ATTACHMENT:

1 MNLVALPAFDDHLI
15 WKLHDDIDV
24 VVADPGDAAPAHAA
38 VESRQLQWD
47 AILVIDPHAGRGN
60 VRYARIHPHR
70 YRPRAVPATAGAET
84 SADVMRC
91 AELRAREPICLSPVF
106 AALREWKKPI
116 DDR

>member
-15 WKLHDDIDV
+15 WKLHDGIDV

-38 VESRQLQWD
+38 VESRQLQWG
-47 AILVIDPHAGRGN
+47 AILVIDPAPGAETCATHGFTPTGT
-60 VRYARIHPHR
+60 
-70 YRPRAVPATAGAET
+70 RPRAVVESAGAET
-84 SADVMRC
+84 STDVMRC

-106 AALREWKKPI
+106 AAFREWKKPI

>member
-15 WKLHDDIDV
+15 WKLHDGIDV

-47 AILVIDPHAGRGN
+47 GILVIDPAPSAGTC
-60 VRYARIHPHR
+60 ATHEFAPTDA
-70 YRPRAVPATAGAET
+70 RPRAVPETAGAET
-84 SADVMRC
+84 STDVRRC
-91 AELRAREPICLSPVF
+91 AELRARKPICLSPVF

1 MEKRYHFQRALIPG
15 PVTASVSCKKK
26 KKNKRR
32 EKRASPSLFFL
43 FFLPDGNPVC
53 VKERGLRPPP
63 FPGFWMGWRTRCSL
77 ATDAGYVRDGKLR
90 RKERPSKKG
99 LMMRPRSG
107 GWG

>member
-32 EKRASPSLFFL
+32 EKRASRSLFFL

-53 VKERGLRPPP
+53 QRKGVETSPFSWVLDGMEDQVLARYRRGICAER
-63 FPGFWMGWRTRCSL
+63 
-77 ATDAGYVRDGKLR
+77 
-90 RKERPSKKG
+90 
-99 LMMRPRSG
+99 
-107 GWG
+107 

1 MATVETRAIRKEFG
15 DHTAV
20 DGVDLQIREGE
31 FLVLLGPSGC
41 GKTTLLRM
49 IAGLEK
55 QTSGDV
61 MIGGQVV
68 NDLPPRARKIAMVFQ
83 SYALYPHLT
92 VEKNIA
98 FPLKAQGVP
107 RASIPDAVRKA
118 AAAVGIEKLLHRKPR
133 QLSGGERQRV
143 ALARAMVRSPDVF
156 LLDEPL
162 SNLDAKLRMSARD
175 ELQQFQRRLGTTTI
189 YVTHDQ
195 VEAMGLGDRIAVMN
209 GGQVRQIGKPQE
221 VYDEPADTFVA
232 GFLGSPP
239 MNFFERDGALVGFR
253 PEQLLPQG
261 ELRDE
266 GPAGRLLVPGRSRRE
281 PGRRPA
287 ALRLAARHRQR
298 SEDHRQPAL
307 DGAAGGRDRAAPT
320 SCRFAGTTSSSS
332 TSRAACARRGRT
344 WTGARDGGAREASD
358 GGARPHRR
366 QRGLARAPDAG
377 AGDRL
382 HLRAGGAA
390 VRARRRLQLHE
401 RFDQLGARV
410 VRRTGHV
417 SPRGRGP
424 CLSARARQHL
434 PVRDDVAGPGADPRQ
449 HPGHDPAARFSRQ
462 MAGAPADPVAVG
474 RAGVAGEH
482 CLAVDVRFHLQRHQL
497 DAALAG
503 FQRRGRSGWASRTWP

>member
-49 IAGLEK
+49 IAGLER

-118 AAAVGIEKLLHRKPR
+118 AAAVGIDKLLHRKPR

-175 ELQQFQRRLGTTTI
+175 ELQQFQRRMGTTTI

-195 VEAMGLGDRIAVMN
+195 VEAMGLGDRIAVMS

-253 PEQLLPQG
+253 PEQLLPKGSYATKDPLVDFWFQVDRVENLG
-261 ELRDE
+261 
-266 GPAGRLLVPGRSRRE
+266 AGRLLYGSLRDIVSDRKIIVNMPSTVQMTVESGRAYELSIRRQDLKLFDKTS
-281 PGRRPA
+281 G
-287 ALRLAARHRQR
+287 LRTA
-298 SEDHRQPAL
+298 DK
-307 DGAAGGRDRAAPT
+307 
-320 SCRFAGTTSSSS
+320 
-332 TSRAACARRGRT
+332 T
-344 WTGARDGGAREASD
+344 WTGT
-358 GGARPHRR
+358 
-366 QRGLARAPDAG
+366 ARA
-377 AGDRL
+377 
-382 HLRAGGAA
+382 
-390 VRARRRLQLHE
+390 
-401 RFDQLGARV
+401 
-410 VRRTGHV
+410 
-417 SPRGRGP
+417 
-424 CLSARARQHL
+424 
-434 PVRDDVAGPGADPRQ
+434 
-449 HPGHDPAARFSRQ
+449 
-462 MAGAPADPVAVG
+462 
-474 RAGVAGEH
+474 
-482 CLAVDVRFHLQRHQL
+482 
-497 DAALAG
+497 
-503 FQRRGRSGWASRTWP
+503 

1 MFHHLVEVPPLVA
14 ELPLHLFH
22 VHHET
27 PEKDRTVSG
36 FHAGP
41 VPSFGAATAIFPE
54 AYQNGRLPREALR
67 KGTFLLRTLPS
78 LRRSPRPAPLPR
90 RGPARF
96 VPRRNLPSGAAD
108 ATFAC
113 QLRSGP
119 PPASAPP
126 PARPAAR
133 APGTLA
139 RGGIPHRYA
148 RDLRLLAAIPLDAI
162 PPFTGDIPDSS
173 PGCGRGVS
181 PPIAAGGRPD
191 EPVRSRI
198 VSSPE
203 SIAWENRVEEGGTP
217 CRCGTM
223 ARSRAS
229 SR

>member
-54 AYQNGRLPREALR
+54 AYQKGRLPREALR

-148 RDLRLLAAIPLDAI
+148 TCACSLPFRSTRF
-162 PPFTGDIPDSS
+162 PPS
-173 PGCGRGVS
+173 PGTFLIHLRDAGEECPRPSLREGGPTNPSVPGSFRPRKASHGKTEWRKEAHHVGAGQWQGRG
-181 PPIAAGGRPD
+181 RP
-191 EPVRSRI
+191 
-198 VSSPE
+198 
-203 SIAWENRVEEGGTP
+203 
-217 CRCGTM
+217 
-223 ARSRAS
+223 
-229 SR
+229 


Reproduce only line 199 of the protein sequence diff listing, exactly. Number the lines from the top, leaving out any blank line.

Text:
191 EPVRSRI